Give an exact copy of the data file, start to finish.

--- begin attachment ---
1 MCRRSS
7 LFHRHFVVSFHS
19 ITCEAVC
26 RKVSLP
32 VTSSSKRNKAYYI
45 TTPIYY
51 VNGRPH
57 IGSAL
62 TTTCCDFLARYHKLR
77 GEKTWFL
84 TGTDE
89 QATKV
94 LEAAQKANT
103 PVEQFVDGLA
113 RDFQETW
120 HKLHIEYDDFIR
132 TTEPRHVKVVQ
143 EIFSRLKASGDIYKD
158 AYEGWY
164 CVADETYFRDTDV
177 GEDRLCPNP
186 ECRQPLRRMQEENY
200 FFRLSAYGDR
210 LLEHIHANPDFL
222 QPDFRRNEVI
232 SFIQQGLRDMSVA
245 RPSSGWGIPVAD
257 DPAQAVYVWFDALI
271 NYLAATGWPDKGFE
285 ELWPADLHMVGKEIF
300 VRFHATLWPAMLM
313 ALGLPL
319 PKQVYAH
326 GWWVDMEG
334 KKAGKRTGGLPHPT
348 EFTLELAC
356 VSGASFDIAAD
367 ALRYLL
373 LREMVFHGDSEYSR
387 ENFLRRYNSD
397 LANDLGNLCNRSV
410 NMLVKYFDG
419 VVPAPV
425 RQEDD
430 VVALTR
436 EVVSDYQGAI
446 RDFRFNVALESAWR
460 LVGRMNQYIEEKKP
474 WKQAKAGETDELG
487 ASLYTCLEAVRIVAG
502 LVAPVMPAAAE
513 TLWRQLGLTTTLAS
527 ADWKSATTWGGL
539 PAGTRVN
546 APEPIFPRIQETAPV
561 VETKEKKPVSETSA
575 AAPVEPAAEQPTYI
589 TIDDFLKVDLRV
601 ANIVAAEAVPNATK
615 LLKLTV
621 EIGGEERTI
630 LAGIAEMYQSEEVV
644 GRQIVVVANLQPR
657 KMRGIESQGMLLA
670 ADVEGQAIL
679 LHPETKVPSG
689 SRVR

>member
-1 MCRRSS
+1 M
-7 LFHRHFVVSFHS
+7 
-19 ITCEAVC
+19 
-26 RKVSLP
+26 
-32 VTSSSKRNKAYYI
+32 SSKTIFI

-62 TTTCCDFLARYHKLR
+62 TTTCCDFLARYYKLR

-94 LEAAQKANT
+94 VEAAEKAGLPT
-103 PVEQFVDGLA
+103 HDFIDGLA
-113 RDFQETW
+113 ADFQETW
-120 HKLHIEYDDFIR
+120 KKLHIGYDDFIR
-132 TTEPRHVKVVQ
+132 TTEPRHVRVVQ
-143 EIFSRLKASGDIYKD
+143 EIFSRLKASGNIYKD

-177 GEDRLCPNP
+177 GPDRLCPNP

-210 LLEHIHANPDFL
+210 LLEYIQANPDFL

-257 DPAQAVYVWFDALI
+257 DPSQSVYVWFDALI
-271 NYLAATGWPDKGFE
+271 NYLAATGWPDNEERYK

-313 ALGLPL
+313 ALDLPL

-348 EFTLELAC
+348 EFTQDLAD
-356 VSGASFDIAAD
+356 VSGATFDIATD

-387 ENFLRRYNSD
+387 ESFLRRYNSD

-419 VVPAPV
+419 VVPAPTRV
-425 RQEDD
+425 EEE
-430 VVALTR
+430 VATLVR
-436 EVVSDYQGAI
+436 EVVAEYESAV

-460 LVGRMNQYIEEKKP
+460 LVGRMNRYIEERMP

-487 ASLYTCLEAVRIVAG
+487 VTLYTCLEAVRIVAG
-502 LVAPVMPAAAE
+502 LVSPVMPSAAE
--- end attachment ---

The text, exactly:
1 MCRRSS
7 LFHRHFVVSFHS
19 ITCEAVC
26 RKVSLP
32 VTSSSKRNKAYYI
45 TTPIYY
51 VNGRPH
57 IGSAL
62 TTTCCDFLARYHKLR
77 GEKTWFL
84 TGTDE
89 QATKV
94 LEAAQKANT
103 PVEQFVDGLA
113 RDFQETW
120 HKLHIEYDDFIR
132 TTEPRHVKVVQ
143 EIFSRLKASGDIYKD
158 AYEGWY
164 CVADETYFRDTDV
177 GEDRLCPNP
186 ECRQPLRRMQEENY
200 FFRLSAYGDR
210 LLEHIHANPDFL
222 QPDFRRNEVI
232 SFIQQGLRDMSVA
245 RPSSGWGIPVAD
257 DPAQAVYVWFDALI
271 NYLAATGWPDKGFE
285 ELWPADLHMVGKEIF
300 VRFHATLWPAMLM
313 ALGLPL
319 PKQVYAH
326 GWWVDMEG
334 KKAGKRTGGLPHPT
348 EFTLELAC
356 VSGASFDIAAD
367 ALRYLL
373 LREMVFHGDSEYSR
387 ENFLRRYNSD
397 LANDLGNLCNRSV
410 NMLVKYFDG
419 VVPAPV
425 RQEDD
430 VVALTR
436 EVVSDYQGAI
446 RDFRFNVALESAWR
460 LVGRMNQYIEEKKP
474 WKQAKAGETDELG
487 ASLYTCLEAVRIVAG
502 LVAPVMPAAAE
513 TLWRQLGLTTTLAS
527 ADWKSATTWGGL
539 PAGTRVN
546 APEPIFPRIQETAPV
561 VETKEKKPVSETSA
575 AAPVEPAAEQPTYI
589 TIDDFLKVDLRV
601 ANIVAAEAVPNATK
615 LLKLTV
621 EIGGEERTI
630 LAGIAEMYQSEEVV
644 GRQIVVVANLQPR
657 KMRGIESQGMLLA
670 ADVEGQAIL
679 LHPETKVPSG
689 SRVR

>member
-1 MCRRSS
+1 M
-7 LFHRHFVVSFHS
+7 
-19 ITCEAVC
+19 
-26 RKVSLP
+26 
-32 VTSSSKRNKAYYI
+32 SSKTIFI

-62 TTTCCDFLARYHKLR
+62 TTTCCDFLARYYKLR

-94 LEAAQKANT
+94 VEAAEKAGLPT
-103 PVEQFVDGLA
+103 HDFIDGLA
-113 RDFQETW
+113 ADFQETW
-120 HKLHIEYDDFIR
+120 KKLHIGYDDFIR
-132 TTEPRHVKVVQ
+132 TTEPRHVRVVQ
-143 EIFSRLKASGDIYKD
+143 EIFSRLKASGNIYKD

-177 GEDRLCPNP
+177 GPDRLCPNP

-210 LLEHIHANPDFL
+210 LLEYIQANPDFL

-257 DPAQAVYVWFDALI
+257 DPSQSVYVWFDALI
-271 NYLAATGWPDKGFE
+271 NYLAATGWPDNEERYK

-313 ALGLPL
+313 ALDLPL

-348 EFTLELAC
+348 EFTQDLAD
-356 VSGASFDIAAD
+356 VSGATFDIATD

-387 ENFLRRYNSD
+387 ESFLRRYNSD

-419 VVPAPV
+419 VVPAPTRV
-425 RQEDD
+425 EEE
-430 VVALTR
+430 VATLVR
-436 EVVSDYQGAI
+436 EVVAEYESAV

-460 LVGRMNQYIEEKKP
+460 LVGRMNRYIEERMP

-487 ASLYTCLEAVRIVAG
+487 VTLYTCLEAVRIVAG
-502 LVAPVMPAAAE
+502 LVSPVMPSAAE